We didn’t know what fate was going to befall the wide-eyed families inside. Mum stared at the cars and the innocent victims as if she knew their fate. The A40 began to lurch forward and dad gripped the steering wheel and his knuckles turned white. Just as the car was about to give up, dad in one quick motion double-clutched and shifted down a gear; the car was renewed with momentum from its second gear. Mum asked quietly; Bob are we near the top. We laboured past other stalled and wheezing cars on the shoulder. Our eyes grew wide in fear as we watched the mums and dads leave their cars. The A40 conquered the hill that twilight but we knew that something unknown was out there and knew our names. For years to come, we convulsed at the mention of Pretty Sally.
For many years dad worked at Forward Library Supply. The office was on the first floor of the Block Arcade; Room 1, First Floor the Block, 98 Elizabeth Street Melbourne. Back then the Block was just an arcade and not known as a heritage shopping arcade and you went to The Hopetoun Tea Rooms for a quick cuppa and a plate of sandwiches; mum and nanna would never think of it as an authentic federation style tearoom experience. Forward Library Supply was a wholesale bookseller to libraries and schools and rented books to lending libraries. Most rental lending libraries were in shopfronts in the main streets of Melbourne’s suburbs. They would either rent crates of current best sellers or choose from a selection of favourites from Forward Library Supply’s book stock; after a given time the books were exchanged for another crate or other selections. Book readers would either join a lending library for a quarterly or yearly subscription or would borrow a book for threepence a book. Dad called on Melbourne’s lending libraries and completed his monthly circuit in a Forward Library Supply car. I think his first car was a Vanguard and then a Holden station wagon.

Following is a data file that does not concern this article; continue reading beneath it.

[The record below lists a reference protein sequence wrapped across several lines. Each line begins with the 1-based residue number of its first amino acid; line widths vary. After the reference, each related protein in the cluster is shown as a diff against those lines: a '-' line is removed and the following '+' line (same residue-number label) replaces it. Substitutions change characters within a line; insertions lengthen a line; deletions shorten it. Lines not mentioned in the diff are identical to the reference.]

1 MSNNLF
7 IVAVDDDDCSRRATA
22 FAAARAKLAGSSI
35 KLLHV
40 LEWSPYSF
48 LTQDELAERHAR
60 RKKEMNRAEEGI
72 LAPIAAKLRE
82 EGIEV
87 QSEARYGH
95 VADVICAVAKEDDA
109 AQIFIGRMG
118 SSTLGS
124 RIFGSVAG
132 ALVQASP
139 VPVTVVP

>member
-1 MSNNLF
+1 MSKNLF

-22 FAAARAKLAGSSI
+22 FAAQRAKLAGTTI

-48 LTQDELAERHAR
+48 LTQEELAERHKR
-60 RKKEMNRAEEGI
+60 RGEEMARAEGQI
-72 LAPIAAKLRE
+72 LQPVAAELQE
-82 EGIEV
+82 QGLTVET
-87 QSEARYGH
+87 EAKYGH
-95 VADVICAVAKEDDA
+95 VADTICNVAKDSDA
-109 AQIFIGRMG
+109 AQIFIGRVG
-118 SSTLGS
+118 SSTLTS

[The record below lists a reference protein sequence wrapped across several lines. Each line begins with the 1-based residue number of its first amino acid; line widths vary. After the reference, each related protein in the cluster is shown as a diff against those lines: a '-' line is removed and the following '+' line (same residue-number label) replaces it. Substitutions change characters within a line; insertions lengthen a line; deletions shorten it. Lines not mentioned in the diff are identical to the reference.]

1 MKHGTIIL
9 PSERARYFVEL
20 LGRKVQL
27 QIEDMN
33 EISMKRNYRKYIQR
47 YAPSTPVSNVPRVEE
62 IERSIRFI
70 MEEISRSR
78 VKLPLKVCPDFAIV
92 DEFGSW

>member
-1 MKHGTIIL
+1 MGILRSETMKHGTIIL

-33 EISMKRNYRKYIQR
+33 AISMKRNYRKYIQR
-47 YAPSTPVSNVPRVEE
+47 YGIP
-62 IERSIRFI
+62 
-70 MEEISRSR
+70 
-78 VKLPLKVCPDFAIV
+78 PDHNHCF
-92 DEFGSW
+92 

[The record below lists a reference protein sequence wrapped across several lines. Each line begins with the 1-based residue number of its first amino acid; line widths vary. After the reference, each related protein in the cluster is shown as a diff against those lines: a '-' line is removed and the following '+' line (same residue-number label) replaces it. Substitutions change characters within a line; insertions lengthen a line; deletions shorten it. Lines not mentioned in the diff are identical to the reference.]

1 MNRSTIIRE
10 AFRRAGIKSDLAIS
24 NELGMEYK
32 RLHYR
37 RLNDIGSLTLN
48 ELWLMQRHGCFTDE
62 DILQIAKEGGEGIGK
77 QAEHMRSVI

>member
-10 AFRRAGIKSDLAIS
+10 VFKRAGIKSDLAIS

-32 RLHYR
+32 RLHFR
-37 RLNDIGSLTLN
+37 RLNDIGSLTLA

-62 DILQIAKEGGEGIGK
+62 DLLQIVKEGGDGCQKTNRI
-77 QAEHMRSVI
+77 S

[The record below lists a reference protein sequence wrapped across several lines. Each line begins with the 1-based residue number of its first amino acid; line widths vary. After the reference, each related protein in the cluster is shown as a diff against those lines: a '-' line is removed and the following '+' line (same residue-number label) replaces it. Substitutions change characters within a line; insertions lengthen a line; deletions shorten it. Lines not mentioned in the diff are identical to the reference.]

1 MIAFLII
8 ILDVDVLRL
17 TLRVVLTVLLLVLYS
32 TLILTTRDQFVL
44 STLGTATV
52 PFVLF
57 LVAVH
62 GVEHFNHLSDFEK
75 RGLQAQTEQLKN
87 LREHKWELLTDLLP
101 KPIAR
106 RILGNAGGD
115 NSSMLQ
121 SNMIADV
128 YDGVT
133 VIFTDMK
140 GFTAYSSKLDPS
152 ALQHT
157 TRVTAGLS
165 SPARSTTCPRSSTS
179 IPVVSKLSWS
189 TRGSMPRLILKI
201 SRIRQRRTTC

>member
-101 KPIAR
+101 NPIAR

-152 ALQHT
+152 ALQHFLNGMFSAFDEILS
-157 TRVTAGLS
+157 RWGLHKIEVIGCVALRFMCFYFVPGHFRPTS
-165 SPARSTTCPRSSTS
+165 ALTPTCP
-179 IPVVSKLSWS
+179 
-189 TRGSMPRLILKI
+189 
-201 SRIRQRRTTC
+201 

The boot of the Vanguard would be loaded with crates of bestsellers, books being recirculated from lending libraries, and a collection of favourites for lending libraries to choose from; dad carried a swatch of dust jackets of all the books in the trunk. I’m not sure how Dad kept track of all the books that were at each library, what was being returned and recirculated, and what was selected from the favourites collection. I suppose he had his method; probably similar to the dabbawalas of Mumbai. I think he worked to the same efficiency as the dabbawalas of Mumbai; it’s claimed dabbawalas make around one mistake in every six million tiffen deliveries.